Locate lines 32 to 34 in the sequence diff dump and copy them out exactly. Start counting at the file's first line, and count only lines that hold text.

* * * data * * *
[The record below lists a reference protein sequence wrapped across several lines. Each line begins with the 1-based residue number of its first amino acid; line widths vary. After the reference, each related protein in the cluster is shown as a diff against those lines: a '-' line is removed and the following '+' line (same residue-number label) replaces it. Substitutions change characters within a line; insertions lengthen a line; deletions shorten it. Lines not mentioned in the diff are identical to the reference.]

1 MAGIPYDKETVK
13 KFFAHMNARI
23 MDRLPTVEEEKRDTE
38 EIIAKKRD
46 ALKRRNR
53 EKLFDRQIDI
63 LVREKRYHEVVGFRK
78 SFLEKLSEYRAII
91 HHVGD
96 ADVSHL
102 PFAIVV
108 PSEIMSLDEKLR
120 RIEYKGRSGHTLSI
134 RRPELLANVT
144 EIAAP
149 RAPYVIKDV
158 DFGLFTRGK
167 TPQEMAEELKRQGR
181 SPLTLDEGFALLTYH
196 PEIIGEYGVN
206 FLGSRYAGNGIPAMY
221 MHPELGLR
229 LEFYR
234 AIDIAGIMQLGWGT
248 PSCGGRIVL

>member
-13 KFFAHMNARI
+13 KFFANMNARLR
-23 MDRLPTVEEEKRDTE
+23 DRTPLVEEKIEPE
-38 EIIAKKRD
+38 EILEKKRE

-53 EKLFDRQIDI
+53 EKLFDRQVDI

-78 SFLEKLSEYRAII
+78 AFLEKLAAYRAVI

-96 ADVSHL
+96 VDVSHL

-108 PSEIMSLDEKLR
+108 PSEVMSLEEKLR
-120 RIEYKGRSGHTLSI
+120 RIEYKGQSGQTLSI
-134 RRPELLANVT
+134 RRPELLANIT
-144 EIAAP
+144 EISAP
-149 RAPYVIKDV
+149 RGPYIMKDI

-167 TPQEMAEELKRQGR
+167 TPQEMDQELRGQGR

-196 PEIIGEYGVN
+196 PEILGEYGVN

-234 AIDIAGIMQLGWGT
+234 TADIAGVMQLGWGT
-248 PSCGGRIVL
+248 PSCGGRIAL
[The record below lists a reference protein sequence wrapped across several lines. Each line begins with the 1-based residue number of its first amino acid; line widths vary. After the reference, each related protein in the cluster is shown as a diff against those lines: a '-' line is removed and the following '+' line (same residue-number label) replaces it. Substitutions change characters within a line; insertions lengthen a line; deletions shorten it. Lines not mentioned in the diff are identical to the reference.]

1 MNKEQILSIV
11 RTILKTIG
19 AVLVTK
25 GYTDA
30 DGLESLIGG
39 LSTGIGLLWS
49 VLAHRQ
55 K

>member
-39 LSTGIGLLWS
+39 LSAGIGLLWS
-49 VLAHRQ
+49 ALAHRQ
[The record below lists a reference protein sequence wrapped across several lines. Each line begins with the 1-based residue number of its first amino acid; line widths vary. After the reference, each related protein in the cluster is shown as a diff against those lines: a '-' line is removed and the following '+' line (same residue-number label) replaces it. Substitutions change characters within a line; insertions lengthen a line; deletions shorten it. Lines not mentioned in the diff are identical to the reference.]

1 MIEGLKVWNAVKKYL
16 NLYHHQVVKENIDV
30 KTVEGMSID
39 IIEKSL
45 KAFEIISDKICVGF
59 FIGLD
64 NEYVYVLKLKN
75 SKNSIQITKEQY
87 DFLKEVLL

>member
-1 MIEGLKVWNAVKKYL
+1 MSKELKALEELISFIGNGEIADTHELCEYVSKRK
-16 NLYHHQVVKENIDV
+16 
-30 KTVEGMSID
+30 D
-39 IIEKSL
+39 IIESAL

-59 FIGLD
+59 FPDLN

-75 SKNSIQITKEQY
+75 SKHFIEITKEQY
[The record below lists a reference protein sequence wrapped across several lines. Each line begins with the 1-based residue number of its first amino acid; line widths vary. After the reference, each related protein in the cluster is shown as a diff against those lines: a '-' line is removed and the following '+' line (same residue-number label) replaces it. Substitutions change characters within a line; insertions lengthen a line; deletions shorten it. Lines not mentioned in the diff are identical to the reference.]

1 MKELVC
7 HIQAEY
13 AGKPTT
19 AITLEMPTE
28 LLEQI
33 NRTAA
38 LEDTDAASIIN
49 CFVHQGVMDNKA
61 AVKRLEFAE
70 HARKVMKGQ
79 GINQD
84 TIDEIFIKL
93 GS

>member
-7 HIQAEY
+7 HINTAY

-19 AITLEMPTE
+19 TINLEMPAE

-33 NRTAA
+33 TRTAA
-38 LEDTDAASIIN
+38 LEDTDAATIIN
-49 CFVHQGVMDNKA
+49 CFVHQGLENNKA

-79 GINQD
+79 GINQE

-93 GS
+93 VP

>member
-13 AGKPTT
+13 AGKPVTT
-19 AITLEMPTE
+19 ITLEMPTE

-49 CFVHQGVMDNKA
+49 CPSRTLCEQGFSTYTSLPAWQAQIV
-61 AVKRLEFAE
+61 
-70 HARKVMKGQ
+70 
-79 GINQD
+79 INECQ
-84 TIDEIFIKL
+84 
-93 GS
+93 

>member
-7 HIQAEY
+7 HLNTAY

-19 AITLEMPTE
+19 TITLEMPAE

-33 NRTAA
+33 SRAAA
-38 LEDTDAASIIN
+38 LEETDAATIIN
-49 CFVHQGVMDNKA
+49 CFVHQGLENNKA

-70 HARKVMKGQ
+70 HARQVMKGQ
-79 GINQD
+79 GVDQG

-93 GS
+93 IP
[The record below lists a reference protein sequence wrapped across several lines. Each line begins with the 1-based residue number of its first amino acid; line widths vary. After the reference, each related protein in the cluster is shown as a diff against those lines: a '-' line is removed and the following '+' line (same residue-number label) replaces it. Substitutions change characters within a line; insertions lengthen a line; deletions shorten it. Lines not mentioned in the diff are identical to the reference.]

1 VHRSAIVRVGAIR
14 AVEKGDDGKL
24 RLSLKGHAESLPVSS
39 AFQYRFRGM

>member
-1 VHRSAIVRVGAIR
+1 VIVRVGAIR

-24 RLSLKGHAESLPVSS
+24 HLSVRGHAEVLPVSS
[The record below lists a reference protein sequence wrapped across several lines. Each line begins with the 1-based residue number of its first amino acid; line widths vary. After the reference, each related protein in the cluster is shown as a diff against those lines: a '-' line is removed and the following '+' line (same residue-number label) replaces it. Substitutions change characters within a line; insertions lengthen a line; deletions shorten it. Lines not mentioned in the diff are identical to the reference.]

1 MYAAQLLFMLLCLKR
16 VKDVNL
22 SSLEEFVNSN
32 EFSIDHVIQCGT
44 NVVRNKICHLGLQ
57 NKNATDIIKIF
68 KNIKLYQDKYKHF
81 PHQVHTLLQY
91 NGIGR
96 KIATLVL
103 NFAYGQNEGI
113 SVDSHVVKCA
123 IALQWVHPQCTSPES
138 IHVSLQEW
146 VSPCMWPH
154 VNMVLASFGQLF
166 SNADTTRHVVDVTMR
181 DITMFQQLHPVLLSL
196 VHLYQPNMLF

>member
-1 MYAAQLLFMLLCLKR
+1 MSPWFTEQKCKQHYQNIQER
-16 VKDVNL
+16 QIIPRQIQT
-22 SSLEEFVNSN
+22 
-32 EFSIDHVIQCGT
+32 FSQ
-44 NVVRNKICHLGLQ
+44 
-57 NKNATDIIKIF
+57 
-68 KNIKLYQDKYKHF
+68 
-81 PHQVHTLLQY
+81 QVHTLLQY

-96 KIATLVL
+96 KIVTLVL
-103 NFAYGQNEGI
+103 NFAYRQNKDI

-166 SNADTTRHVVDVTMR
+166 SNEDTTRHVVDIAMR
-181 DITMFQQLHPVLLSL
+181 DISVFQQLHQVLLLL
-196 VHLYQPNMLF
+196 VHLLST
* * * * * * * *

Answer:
-38 EIIAKKRD
+38 EILEKKRE

-53 EKLFDRQIDI